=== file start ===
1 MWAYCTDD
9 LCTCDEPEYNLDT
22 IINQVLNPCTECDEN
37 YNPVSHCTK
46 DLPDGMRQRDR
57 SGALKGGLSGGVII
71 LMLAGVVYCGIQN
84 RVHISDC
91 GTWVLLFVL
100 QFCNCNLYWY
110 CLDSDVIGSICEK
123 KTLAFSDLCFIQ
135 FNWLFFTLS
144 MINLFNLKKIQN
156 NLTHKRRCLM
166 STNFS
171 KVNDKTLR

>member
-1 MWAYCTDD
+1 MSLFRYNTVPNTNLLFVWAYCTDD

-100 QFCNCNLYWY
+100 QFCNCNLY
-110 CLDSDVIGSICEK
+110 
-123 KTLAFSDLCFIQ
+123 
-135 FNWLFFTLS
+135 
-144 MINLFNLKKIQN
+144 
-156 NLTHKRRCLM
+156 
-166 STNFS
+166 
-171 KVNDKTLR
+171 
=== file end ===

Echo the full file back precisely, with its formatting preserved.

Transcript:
1 MWAYCTDD
9 LCTCDEPEYNLDT
22 IINQVLNPCTECDEN
37 YNPVSHCTK
46 DLPDGMRQRDR
57 SGALKGGLSGGVII
71 LMLAGVVYCGIQN
84 RVHISDC
91 GTWVLLFVL
100 QFCNCNLYWY
110 CLDSDVIGSICEK
123 KTLAFSDLCFIQ
135 FNWLFFTLS
144 MINLFNLKKIQN
156 NLTHKRRCLM
166 STNFS
171 KVNDKTLR

>member
-1 MWAYCTDD
+1 MSLFRYNTVPNTNLLFVWAYCTDD

-100 QFCNCNLYWY
+100 QFCNCNLY
-110 CLDSDVIGSICEK
+110 
-123 KTLAFSDLCFIQ
+123 
-135 FNWLFFTLS
+135 
-144 MINLFNLKKIQN
+144 
-156 NLTHKRRCLM
+156 
-166 STNFS
+166 
-171 KVNDKTLR
+171 